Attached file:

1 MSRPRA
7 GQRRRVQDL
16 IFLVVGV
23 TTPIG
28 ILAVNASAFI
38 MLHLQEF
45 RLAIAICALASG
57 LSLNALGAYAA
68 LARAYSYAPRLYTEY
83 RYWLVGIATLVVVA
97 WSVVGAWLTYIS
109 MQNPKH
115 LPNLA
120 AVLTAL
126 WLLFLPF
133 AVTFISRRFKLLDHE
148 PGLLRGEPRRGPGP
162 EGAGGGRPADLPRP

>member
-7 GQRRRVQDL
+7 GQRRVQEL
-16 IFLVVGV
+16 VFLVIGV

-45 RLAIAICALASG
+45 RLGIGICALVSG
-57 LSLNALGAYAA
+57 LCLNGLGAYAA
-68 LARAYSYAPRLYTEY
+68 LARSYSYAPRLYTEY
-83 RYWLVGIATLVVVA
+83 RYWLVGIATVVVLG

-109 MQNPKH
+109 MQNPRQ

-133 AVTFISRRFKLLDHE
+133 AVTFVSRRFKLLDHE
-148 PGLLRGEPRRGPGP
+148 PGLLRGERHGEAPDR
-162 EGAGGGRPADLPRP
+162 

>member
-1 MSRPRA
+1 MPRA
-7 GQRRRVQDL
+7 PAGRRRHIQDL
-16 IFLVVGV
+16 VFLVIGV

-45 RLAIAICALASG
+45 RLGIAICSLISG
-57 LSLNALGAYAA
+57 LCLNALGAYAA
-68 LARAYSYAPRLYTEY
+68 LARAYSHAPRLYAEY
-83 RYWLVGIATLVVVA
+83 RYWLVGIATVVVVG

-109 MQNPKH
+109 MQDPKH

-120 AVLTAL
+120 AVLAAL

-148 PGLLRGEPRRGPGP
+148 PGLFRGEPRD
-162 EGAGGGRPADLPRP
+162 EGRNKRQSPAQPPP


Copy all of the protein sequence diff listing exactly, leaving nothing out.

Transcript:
1 MSRPRA
7 GQRRRVQDL
16 IFLVVGV
23 TTPIG
28 ILAVNASAFI
38 MLHLQEF
45 RLAIAICALASG
57 LSLNALGAYAA
68 LARAYSYAPRLYTEY
83 RYWLVGIATLVVVA
97 WSVVGAWLTYIS
109 MQNPKH
115 LPNLA
120 AVLTAL
126 WLLFLPF
133 AVTFISRRFKLLDHE
148 PGLLRGEPRRGPGP
162 EGAGGGRPADLPRP

>member
-7 GQRRRVQDL
+7 GQRRVQEL
-16 IFLVVGV
+16 VFLVIGV

-45 RLAIAICALASG
+45 RLGIGICALVSG
-57 LSLNALGAYAA
+57 LCLNGLGAYAA
-68 LARAYSYAPRLYTEY
+68 LARSYSYAPRLYTEY
-83 RYWLVGIATLVVVA
+83 RYWLVGIATVVVLG

-109 MQNPKH
+109 MQNPRQ

-133 AVTFISRRFKLLDHE
+133 AVTFVSRRFKLLDHE
-148 PGLLRGEPRRGPGP
+148 PGLLRGERHGEAPDR
-162 EGAGGGRPADLPRP
+162 

>member
-1 MSRPRA
+1 MPRA
-7 GQRRRVQDL
+7 PAGRRRHIQDL
-16 IFLVVGV
+16 VFLVIGV

-45 RLAIAICALASG
+45 RLGIAICSLISG
-57 LSLNALGAYAA
+57 LCLNALGAYAA
-68 LARAYSYAPRLYTEY
+68 LARAYSHAPRLYAEY
-83 RYWLVGIATLVVVA
+83 RYWLVGIATVVVVG

-109 MQNPKH
+109 MQDPKH

-120 AVLTAL
+120 AVLAAL

-148 PGLLRGEPRRGPGP
+148 PGLFRGEPRD
-162 EGAGGGRPADLPRP
+162 EGRNKRQSPAQPPP